Gold price sag has dealers offering some extra glitter

To the Florida investment adviser, the offer of a ''free Apple II computer'' if he purchased 200 gold coins worth about $70,000 from the California gold coin dealer seemed almost ''too good to be true.'' But today, from his Boca Raton office, his computer is humming away.

As this buyer (who wished to remain unnamed) and others are finding out, gold coin dealers and precious-metals dealers, caught in the middle of a slump in gold prices, are resorting to fancy marketing techniques to sell gold.

For example, Jack Mann, president of Krugerrands Unlimited, is giving Apple computers, floor safes, and ''free gold'' to purchasers of the South African coins. Still other dealers are willing to offer what they term ''deferred delivery'' contracts, which allows the buyer of the metal to buy it at today's spot price, but take delivery of it at a later date, placing the inventory risk of holding the metal on the dealer. Others are advertising gold for sale at '' 1979 prices,'' as if the metal were last year's fashions. Finally, some are running afoul of the law, promising more to the buyers than they legitimately can, or offering ''off exchange'' options to buy gold to bargain hunters.

At first glance, it appears the marketing ploys, as well as the public's feeling that gold is underpriced, have paid off. According to Michael F. Vigil, who heads up the Krugerrand marketing operations for International Gold, the marketing arm of the Chamber of Mines of South Africa, first-quarter Krugerrand sales were up 25 percent, to 1.3 million ounces of gold -- the best quarter since 1978. In March, Krugerrand sales were the highest in two years.

The price of gold has likewise spurted recently. From its low of $312 per troy ounce on March 15, it has now climbed to $362.75 at the April 16 closing price in London. Volume on the commodity's exchanges has increased and, just recently, some of the commodities exchanges raised their margins on gold - an indication of increasing volatility. ''The small investors are flocking back,'' Mr. Vigil intones.

Still, there are a lot of uncertainties hanging over the gold market. The Russians may return as sellers, even though they recently obtained a loan from some Swiss banks using their gold as collateral. Furthermore, interest rates have remained high -- giving investors second thoughts about socking away their funds in a non-interest-bearing item. And there are a lot of people who bought gold at higher prices and would simply like to ''get even and get out,'' should the price climb to their purchase level.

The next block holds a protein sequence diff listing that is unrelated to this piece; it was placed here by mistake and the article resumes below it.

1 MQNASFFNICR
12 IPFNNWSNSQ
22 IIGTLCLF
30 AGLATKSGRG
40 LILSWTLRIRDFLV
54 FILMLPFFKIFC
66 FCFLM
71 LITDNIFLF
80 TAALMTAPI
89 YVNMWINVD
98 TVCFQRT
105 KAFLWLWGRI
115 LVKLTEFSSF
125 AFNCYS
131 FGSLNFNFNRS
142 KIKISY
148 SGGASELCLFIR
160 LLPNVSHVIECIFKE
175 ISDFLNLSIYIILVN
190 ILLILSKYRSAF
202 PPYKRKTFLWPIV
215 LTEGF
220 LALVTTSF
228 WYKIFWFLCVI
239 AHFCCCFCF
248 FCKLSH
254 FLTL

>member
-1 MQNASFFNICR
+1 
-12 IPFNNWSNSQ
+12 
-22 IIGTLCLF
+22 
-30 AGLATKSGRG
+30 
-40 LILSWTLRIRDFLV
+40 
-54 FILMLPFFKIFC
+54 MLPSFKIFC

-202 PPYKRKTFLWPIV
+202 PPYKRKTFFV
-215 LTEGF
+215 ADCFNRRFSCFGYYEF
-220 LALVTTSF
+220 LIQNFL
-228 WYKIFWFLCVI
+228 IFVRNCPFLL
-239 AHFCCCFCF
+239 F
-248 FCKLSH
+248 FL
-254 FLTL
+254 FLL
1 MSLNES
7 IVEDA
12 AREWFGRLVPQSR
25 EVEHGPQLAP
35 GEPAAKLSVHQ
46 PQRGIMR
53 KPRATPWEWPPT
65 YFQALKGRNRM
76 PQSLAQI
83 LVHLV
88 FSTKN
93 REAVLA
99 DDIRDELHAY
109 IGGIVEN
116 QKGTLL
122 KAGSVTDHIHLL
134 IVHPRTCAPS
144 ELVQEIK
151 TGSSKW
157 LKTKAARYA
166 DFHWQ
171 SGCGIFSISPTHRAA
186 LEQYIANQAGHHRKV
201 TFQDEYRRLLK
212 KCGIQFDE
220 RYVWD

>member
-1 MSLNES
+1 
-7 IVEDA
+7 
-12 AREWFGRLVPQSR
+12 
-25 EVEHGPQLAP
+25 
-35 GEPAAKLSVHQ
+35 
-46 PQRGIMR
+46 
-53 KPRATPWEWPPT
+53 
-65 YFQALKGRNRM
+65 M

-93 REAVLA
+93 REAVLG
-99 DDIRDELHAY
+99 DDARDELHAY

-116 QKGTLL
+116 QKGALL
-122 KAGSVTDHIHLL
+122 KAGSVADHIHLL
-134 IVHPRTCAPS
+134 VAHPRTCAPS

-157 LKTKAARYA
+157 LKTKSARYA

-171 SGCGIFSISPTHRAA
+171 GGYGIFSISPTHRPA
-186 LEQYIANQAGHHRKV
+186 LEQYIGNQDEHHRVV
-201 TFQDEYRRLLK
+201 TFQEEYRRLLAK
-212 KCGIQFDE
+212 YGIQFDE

Despite these concerns, dealers say interest from the public is returning - in part stimulated by the marketing ploys.

Mr. Mann, who was giving away the computers, which cost about $2,500 apiece, says his main reason for doing so was to try to entice the ''repeat buyer, who feels like he got good service and a good deal from me.''

To some, such deals seem too good to be true. Matt Tackeff, president of Fiscal & Monetary Services, a Portsmouth, N.H.-based firm, figures that the commission on 200 Krugerrands, based on today's price, would be between $720 and depending on the size of the order. If the computer sells for $2,500, Mr. Tackeff figures Mr. Mann must be losing money. Mr. Mann simply replies he's not making much money on the deal.

The Tackeff firm, however, mindful of the marketing blitz some dealers are making, is studying the possiblity of offering computer time to investors with their own terminals. Howell Hurst, Fiscal's vice-president, says investors could phone into a computer in New Hampshire, for example, and get help with their taxes and personal finances.

In Florida, many firms are offering so-called deferred-delivery contracts. This entails a buyer's sending in funds for the purchase of gold coins at the spot price of gold. Delivery of the gold is promised in 12 to 15 weeks. The investment firm then hopes to reinvest the funds to make enough money to cover the difference between the spot price and the retail price of gold coins. Gold coin dealers, for example, pay 3.5 percent over the spot price of gold to buy their coins. If they sell them at the lower spot price, one observer says, they have to get a 20 percent return on their money to make up the difference between their selling income and buying costs. Mr. Tackeff says, ''In my opinion there is something fishy about this.''

In some cases, says Thomas Loughran, director of the Division of Enforcement at the Commodities Futures Trading Commission, there has been some funny business. The commission is currently litigating a boatload of cases involving deferred delivery of precious or strategic metals. Mr. Loughran says the main goal is to shut down the trading of off-the-exchange options on gold. In other words, some deferred-delivery deals may actually be an option -- an agreement to buy a commodity at an agreed-upon price at a later date, a risky enterprise.

In the past three years, Mr. Loughran points out, the commission has shut down more than 100 firms offering non-exchange options. Some $3.5 million has been placed in receivership for customers who have been bilked.

The stock market consolidated its gains through most of last week. The Dow Jones industrial average gained .48 points for the week, closing at 843.42. Analysts said investors had pulled back some because of the Falklands Islands crisis and some concern about the money supply numbers in April. But Newton Zinder, technical analyst at E.F. Hutton noted, ''All in all it wasn't a bad showing.'' Mr. Zinder says the Dow may pull back to the 820-to-830 level before heading upward again. IBM and RCA were both active last week after the companies reported earnings gains higher than most analysts expected.

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